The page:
The UAV could be a good fit for the insurance industry, including insurance tied to agriculture. The helicopter’s ‘bird’s eye view’ could accurately assess crop damage after a major weather event – drought, flood, or tornado, for example. If the producer has insurance, the UAV data could help insurance companies more accurately determine claims.

In Arizona alone, the GeoBlu Explorer has gathered information on cotton, corn, citrus, and other crops. The gathered data has directed growers and crop consultants to apply more water to crops and apply needed herbicide treatments.

During a University of Arizona Cooperative Extension field day, discussion focused on stinkbug damage in a field of Upland cotton near harvest. Extension staff scouted the field for pests. The GeoBlu Explorer flew overhead to glean information to help the grower make good management decisions.

Perhaps one of the questions about flying a remote helicopter over a large field is what if there is a loss of signal to the unit - how could you bring it back? A ‘return home’ function built into the unit directs the UAV back to the operator’s ‘home position’ to land.

In addition, the UAV can upload GPS or Google Earth data to compute flight path coordinates and automatic flight routes. The operator can enter specific routes, speeds, altitudes, and hover when needed.

Bird in the box

The base price of the GeoBlu Explorer system is $2,799.

The “bird in the box” base price includes the GeoBlu Explorer quadcopter with GPS; the ‘return home’ feature; ‘intelligent orientation’ control; flight controller-transmitter, a GoPro Hero 3+ camera with 16 gigabyte Micro SD card; stabilized camera gimbal; three flight batteries (about 30-35 minutes of total flight time); battery charger; and other items - all packed in a single watertight, airtight custom travel case.

The live-view goggles are a $599 option. Another add-on option ($349) allows the user to fly the UAV with an IOS or Apple interface. Basically, the user can operate the quadcopter with an iPhone or iPad, create a pre-determined flight path (waypoint navigation), and even edit the flight path ‘on the fly.’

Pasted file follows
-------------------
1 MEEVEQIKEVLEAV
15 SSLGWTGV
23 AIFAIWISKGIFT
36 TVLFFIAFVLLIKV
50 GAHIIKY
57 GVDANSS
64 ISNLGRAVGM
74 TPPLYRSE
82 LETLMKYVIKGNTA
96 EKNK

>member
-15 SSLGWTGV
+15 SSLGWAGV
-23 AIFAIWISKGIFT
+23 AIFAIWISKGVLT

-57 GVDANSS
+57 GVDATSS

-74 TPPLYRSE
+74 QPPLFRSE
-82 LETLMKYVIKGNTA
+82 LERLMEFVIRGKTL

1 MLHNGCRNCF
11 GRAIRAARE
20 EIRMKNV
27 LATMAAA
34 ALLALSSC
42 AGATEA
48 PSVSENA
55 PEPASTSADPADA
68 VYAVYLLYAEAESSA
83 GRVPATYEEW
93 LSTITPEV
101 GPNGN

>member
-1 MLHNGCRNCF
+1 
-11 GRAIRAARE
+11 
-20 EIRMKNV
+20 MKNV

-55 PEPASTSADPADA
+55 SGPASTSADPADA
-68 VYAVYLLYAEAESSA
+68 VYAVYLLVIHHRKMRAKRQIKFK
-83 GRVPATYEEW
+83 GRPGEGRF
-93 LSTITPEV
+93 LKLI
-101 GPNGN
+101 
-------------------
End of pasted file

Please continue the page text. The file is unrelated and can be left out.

Siegler says learning to fly UAV is fairly easy. It is similar to playing video games with a controller.

If you are not a ‘video gamer,’ Siegler includes a small-‘trainer’ UAV in the base package, plus a learning guide. You can basically learn how to fly it in your home.

“Learning to fly the UAV is like learning a golf swing,” Siegler claims. “It’s all muscle memory and hand-eye coordination. The trainer UAV helps with that.”

A suggestion – protect the valuables in the living room before you start.

About the Author(s)

Cary Blake 1

Editor, Western Farm Press

Cary Blake, associate editor with Western Farm Press, has 32 years experience as an agricultural journalist. Blake covered Midwest agriculture for 25 years on a statewide farm radio network and through television stories that blanketed the nation.
Blake traveled West in 2003. Today he reports on production agriculture in California and Arizona.
Blake is a native Mississippian, graduate of Mississippi State University, and a former Christmas tree grower.